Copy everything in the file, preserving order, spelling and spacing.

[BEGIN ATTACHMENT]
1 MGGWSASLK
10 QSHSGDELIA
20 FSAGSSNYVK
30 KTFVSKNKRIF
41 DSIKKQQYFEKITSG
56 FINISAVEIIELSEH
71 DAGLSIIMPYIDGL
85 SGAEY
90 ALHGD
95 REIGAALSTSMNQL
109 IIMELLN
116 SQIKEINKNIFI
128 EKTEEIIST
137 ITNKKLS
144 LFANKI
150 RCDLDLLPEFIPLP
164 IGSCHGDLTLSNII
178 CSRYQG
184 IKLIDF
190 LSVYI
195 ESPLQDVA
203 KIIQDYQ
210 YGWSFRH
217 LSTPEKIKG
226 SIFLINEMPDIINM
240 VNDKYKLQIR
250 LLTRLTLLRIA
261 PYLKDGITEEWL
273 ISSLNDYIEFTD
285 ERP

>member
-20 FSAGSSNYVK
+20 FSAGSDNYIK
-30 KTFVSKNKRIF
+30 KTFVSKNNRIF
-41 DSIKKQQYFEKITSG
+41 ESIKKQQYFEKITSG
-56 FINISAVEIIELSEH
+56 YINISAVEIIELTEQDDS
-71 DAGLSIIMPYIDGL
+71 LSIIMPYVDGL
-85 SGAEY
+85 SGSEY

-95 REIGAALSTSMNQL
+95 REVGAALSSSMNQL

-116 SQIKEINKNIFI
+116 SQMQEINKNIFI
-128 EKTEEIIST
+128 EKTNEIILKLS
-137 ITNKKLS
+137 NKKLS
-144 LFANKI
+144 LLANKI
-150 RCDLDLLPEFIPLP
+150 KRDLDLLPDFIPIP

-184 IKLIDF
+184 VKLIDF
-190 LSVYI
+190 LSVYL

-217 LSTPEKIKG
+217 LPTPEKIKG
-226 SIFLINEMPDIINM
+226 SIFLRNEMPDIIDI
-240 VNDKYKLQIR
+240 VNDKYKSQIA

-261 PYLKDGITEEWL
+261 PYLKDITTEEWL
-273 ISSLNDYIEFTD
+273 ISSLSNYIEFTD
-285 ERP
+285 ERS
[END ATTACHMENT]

1 MGGWSASLK
10 QSHSGDELIA
20 FSAGSSNYVK
30 KTFVSKNKRIF
41 DSIKKQQYFEKITSG
56 FINISAVEIIELSEH
71 DAGLSIIMPYIDGL
85 SGAEY
90 ALHGD
95 REIGAALSTSMNQL
109 IIMELLN
116 SQIKEINKNIFI
128 EKTEEIIST
137 ITNKKLS
144 LFANKI
150 RCDLDLLPEFIPLP
164 IGSCHGDLTLSNII
178 CSRYQG
184 IKLIDF
190 LSVYI
195 ESPLQDVA
203 KIIQDYQ
210 YGWSFRH
217 LSTPEKIKG
226 SIFLINEMPDIINM
240 VNDKYKLQIR
250 LLTRLTLLRIA
261 PYLKDGITEEWL
273 ISSLNDYIEFTD
285 ERP

>member
-20 FSAGSSNYVK
+20 FSAGSDNYIK
-30 KTFVSKNKRIF
+30 KTFVSKNNRIF
-41 DSIKKQQYFEKITSG
+41 ESIKKQQYFEKITSG
-56 FINISAVEIIELSEH
+56 YINISAVEIIELTEQDDS
-71 DAGLSIIMPYIDGL
+71 LSIIMPYVDGL
-85 SGAEY
+85 SGSEY

-95 REIGAALSTSMNQL
+95 REVGAALSSSMNQL

-116 SQIKEINKNIFI
+116 SQMQEINKNIFI
-128 EKTEEIIST
+128 EKTNEIILKLS
-137 ITNKKLS
+137 NKKLS
-144 LFANKI
+144 LLANKI
-150 RCDLDLLPEFIPLP
+150 KRDLDLLPDFIPIP

-184 IKLIDF
+184 VKLIDF
-190 LSVYI
+190 LSVYL

-217 LSTPEKIKG
+217 LPTPEKIKG
-226 SIFLINEMPDIINM
+226 SIFLRNEMPDIIDI
-240 VNDKYKLQIR
+240 VNDKYKSQIA

-261 PYLKDGITEEWL
+261 PYLKDITTEEWL
-273 ISSLNDYIEFTD
+273 ISSLSNYIEFTD
-285 ERP
+285 ERS